Fluorinated gases (F-Gases) are a family of man-made gases used in a range of industrial applications. Because they don’t damage the atmospheric ozone layer, they are often used as substitutes for ozone-depleting substances.
However, F-gases are powerful greenhouse gases, with a global warming potential (GWP) of up to 23,000 times greater than carbon dioxide (CO2). As such, there has been tighter control on refrigeration gas production, equipment, service and maintenance - most notably the EU’s legislative action: The F-Gas Regulation.
In this blog, we shine a light into the F-Gas regulations and the government’s refrigerant phase out plans.
The F-Gas Regulation
The F-Gas Regulation (EC) 842/2006 was adopted on 17th May 2006 and later revised and replaced by (EU) 517/2014 in April 2014. The core aims of these revised regulations include:
- Better containment of F-gases in their applications
- Recovery of F-gases from products and equipment reaching their end of life
- Training and certification of technical personnel and companies working with F-gases
- Reporting of production, import and export data within the EU
- Labelling of certain products and equipment containing those gases
The overall aim of F-Gas is to reduce and contain emissions by using responsible refrigeration.
Your legal obligations
Under F-Gas, it is now a criminal offence to release f-gases into the atmosphere. Most of the key obligations are the responsibility of the operator, who is defined as “the natural or legal person exercising actual power over the technical functioning of the equipment and systems.”
Operators of equipment containing F-Gases must:
- Prevent leakage
- Ensure that leak checks are carried out
- Repair any leaks as soon as possible
- Arrange proper refrigerant recovery
- Maintain record of any refrigerant losses, additions and servicing for each and every machine.
Since the original Ozone Depleting Substances Regulations (1994), there has been increasing levels of competence standards demanded of refrigeration technicians and the companies who employ them, e.g. only qualified personnel are allowed to work on machinery and equipment containing F-Gases. Additionally, only certified companies and/or qualified personnel will be able to order, collect or take delivery of F-Gases.
Leak Testing: operators of equipment containing fluorinated greenhouse gases need to ensure the equipment is checked for leaks under the following requirements:
- None for applications containing less than 3 kg of F-Gas (<6 kg for hermetically sealed equipment)
- Annually for applications containing 3 kg or more of F-Gas (>6 kg for hermetically sealed equipment)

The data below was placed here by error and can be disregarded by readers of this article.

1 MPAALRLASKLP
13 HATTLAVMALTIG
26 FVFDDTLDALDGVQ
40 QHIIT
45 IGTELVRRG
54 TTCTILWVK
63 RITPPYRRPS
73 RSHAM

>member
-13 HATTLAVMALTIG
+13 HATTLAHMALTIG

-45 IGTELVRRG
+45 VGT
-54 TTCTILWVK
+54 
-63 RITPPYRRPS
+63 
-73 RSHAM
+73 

- At least 6 monthly for applications containing 30 kg or more of F-Gas
- At least 3 monthly for applications containing 300 kg or more of F-Gas
- If a fixed automatic leakage detection system is installed, the testing periodicity of 30 kg and 300 kg systems is halved
- All systems with 300 kg or more of F-Gas must have a fixed automatic leak detection system
If a leak is detected, the equipment must be put out of action and, if possible, the leak should be isolated. The leak should be repaired as soon as possible and a further check must be carried out on the repair site within up to one month, to ensure the repair has been effective.
Record keeping: Operators of all stationary systems containing 3kg or more of F-Gases must maintain records including:
- Quantity and type of F-gases installed, added or recovered
- Identifications of the company or technician carrying on servicing
- Dates and results of leakage checks, specifically identifying separate pieces of equipment containing 30kgs or more of refrigerant
It is the operator’s responsibility to ensure that the relevant servicing personnel have obtained the necessary certification, which shows that they understand the regulations and are competent.
Labelling: The label must contain at least the type and quantity of the F-Gas in the container or equipment.
Now you know the basic of F-Gas, but what does the F-Gas phase down plans mean for your business? How confident are you with your current refrigeration systems and what alternatives are there to refrigerant gases on the market? We answer all these questions and more in our latest guide: Download your free copy below.